Twelve portraits on Display in the Cochenour Gallery Thursday, April 7 through Thursday, April 14 created by ART 370: Portrait and Lighting.
If it is even conceivable, try to consider what it would be like to only have one photograph of yourself. What’s more, pretend that this portrait doesn’t occur until you are roughly 20 years old. And one more thing, this picture can only be seen by one person at a time.
This was the case in the mid to late 19th century. The photographic process had just been discovered and it was making its way from Europe to the United States. At that time it was the Daguerreotype capturing the most accurate likeness of individuals and democratizing portraiture.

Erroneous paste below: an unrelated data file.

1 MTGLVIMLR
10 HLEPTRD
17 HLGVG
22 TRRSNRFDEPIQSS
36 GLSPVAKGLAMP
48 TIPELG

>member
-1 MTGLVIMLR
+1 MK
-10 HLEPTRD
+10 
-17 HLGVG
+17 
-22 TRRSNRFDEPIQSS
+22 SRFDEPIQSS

In response to these considerations, ART 370: Photographic Portrait & Lighting revisited this idea, creating portraits in a manner somewhat similar to early photographic processes. Although our images were produced using the technology of today, a key feature was revived—the extended exposure.
Due to limitations of chemical processes and quality of optics, early photographic production required extremely long shutter speeds by comparison to today’s standards, sometimes needing minutes, if not hours to make an exposure. As the technology improved, times were reduced to as few as thirty seconds.
The portraits on display here embrace this feature of the long exposure (typically 20-30 seconds) and the psychology of a single photograph potentially representing one’s self for a lifetime. It is perhaps a peculiar notion in today’s world of social media and connectedness, but one that has produced moving results.